HIGHLIGHTS GST is a multi-stage, destination-based tax that will be levied on every value addition
Final consumer will bear only the GST charged by the last dealer in the supply chain
Many VATs and levies currently in vogue will be subsumed by the new system come July 1
In what makes it significantly different from the existing system, GST is a destination-based taxIn what makes it significantly different from the existing system, GST is a destination-based tax GST or Goods & Services Tax, set to launch on July 1, is a multi-stage, destination-based tax that will be levied on every value addition.
Read about the launch details here
Set to revolutionise the way India does its taxes, GST will be levied on value additions at each stage of the production cycle - buying raw materials, processing, manufacturing, warehousing and sale to customers - the monetary worth added at each stage to achieve the final sale to the end customer will be taxed. The final consumer will thus bear only the GST charged by the last dealer in the supply chain, with set-off benefits at all the previous stages.
Read here what will become cheaper and dearer under GST
In what makes it significantly different from the existing system, GST is a destination-based tax. Currently, the central government levies excise duty on the manufacture, and then the state adds VAT (Value Added tax) when the item is sold to the next stage in the cycle — i.e. from processed raw material like rubber to be manufactured into tyres. Then there would be a VAT at the next point of sale - i.e. when the tyre is sold to the dealership and then to the consumer and so on.
If the tyres are made in Tamil Nadu and used in Delhi, under the GST regime, Delhi will earn the revenue on the final sale, because it is a destination-based tax and this revenue will be collected at the final point of sale/destination. Tamil Nadu will however get the benefits of GST levied at the earliest stages of manufacturing since the tyre was made there.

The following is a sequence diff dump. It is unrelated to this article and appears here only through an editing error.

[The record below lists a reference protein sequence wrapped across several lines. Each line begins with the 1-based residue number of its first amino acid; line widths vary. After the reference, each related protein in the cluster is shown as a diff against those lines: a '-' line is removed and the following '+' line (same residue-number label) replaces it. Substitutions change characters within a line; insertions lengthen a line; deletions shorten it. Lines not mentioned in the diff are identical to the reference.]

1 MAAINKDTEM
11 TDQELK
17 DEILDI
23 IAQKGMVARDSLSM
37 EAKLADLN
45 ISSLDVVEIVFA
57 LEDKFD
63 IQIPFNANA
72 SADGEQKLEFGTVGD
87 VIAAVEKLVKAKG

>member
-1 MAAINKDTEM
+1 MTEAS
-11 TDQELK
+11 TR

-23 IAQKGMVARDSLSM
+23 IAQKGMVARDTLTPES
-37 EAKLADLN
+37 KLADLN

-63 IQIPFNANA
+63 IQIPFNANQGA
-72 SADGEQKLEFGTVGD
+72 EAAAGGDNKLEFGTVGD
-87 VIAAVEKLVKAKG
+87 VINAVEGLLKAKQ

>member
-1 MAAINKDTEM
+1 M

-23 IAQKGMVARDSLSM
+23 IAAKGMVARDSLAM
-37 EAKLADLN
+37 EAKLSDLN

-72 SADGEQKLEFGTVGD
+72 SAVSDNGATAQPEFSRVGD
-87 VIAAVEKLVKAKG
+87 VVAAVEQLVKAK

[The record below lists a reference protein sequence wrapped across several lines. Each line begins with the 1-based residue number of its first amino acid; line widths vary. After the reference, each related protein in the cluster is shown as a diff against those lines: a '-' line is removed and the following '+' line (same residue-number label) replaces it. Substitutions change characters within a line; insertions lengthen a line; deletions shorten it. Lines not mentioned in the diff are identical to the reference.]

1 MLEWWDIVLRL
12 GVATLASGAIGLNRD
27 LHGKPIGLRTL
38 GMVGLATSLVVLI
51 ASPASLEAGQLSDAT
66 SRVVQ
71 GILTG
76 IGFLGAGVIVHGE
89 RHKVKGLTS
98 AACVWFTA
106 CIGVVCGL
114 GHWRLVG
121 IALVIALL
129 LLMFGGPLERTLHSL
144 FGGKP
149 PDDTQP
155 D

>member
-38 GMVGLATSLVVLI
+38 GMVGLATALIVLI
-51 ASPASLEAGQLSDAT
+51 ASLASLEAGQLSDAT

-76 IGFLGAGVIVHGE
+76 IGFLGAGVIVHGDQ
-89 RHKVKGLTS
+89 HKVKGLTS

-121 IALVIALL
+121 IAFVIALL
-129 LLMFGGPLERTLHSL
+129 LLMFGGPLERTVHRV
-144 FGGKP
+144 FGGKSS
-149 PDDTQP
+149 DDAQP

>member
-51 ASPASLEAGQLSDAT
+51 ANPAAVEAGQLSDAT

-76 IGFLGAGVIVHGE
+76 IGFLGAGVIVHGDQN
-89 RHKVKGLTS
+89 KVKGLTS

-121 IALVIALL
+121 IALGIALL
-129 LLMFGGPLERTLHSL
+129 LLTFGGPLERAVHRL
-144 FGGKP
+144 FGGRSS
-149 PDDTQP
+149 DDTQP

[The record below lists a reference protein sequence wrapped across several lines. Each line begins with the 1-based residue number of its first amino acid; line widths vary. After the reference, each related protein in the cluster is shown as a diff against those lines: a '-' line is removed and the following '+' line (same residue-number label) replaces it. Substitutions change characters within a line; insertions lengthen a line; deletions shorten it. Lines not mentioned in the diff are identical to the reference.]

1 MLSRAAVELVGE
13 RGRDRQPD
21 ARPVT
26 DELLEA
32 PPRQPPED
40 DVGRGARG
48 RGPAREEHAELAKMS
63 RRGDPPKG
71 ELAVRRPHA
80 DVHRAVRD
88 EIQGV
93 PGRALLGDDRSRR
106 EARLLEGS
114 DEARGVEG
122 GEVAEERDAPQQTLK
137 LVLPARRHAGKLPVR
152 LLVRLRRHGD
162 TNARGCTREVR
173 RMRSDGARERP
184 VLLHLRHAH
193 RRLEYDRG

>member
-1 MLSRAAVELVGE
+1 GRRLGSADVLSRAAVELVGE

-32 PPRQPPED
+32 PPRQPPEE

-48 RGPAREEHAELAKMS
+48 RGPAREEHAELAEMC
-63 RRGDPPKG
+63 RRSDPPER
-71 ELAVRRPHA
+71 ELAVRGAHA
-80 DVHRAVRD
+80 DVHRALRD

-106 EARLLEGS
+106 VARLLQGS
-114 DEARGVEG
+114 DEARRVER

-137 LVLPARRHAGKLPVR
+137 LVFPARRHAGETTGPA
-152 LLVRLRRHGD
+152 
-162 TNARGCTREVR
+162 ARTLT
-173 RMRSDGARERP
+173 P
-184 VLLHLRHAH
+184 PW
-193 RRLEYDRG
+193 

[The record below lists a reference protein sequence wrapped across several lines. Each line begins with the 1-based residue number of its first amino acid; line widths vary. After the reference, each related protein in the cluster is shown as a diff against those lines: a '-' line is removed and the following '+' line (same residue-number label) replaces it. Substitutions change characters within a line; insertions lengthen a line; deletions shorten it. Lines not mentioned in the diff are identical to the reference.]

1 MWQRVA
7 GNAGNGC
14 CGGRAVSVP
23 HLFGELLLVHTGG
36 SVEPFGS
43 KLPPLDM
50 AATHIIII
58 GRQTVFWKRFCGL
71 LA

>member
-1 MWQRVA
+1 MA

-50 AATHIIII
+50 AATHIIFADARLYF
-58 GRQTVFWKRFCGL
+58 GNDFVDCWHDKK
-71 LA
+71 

One Nation, One Tax? Not Quite, Not Yet
GST would apply to all goods other than crude petroleum, motor spirit, diesel, aviation turbine fuel and natural gas. It would apply to all services barring a few to be specified. With the increase of international trade in services, GST has become a global standard. GST will ensure that indirect tax rates and structures are common across India and increase the ease of doing business. This would make doing business in the country tax neutral, irrespective of the choice of place of doing business.
Your complete guide to GST rates is here
The government has opted for four slabs for both goods and services — 5%, 12%, 18% and 28%. In addition, several items face zero levy, while bullion will attract 3% GST and luxury and sin goods that are in the top bracket will also attract a cess that will be used to compensate states for revenue loss.
The proposed tax system will take the form of "dual GST" which is concurrently levied by central and state government. This will comprise of: Central GST (CGST) which will be levied by Centre
State GST (SGST) Which will be levied by State
Integrated GST (IGST) - which will be levied by Central Government on inter-State supply of goods and services.
Revenue secretary Hasmukh Adhia has said that the ultimate goal of the government should be to move to a single- or dual-rate goods and services tax regime. Read here what Hasmukh Adhia said
"Ideally like all other advanced countries, we should have got one GST which is levied by one government only, and not a dual GST and also a GST in which there is a uniform rate. In our country, where there are different stratas of society to be looked after, it's not possible to have an ideal GST. We are in a good direction. We will prefer to have a single GST rate but after sometime. That should be the ultimate goal — instead of having too many complicated rates, at least one or two rates should be there," Adhia said
But pending that here's a graphic example of how the system as implemented from July 1 will work:
Many VATs and levies currently in vogue will be subsumed by the new system come July 1. At the Central level, the following taxes are being subsumed:
1. Central Excise Duty,
2. Additional Excise Duty,
3. Service Tax,
4. Additional Customs Duty commonly known as Countervailing Duty, and
5. Special Additional Duty of Customs.
At the State level, the following taxes are being subsumed:
1. Subsuming of State Value Added Tax/Sales Tax,
2. Entertainment Tax (other than the tax levied by the local bodies), Central Sales Tax (levied by the Centre and collected by the States),